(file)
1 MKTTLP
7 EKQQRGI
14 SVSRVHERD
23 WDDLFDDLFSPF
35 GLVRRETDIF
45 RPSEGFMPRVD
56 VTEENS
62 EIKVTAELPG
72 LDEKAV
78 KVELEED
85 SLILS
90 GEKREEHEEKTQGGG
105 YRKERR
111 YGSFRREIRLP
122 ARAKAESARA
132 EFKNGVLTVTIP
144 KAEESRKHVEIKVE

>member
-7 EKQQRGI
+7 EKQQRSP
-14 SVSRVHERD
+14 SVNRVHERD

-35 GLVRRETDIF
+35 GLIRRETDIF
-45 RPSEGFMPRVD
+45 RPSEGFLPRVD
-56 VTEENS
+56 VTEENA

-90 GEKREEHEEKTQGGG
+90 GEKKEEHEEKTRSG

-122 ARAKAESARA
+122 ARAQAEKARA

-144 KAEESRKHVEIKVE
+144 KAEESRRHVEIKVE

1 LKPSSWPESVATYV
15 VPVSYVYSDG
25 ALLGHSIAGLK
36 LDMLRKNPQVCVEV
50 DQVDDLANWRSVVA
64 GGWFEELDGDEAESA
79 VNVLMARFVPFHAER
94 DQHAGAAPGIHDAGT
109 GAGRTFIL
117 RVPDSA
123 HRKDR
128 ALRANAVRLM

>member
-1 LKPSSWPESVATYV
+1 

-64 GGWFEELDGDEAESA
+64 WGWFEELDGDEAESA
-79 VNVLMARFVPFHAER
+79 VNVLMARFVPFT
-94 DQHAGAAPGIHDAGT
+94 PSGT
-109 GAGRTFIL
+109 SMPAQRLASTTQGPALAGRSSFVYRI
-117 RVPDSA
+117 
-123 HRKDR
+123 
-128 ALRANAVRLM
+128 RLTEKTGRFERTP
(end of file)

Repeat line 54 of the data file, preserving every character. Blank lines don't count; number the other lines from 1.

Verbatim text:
-94 DQHAGAAPGIHDAGT